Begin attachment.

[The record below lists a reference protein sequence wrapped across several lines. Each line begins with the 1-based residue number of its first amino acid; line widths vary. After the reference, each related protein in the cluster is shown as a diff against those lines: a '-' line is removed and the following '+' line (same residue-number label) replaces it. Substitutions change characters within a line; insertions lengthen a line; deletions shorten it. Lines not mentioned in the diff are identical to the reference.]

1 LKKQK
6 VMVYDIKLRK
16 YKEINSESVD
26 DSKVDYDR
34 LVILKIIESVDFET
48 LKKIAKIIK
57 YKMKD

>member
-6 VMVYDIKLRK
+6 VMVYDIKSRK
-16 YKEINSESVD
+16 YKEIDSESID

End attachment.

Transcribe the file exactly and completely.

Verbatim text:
[The record below lists a reference protein sequence wrapped across several lines. Each line begins with the 1-based residue number of its first amino acid; line widths vary. After the reference, each related protein in the cluster is shown as a diff against those lines: a '-' line is removed and the following '+' line (same residue-number label) replaces it. Substitutions change characters within a line; insertions lengthen a line; deletions shorten it. Lines not mentioned in the diff are identical to the reference.]

1 LKKQK
6 VMVYDIKLRK
16 YKEINSESVD
26 DSKVDYDR
34 LVILKIIESVDFET
48 LKKIAKIIK
57 YKMKD

>member
-6 VMVYDIKLRK
+6 VMVYDIKSRK
-16 YKEINSESVD
+16 YKEIDSESID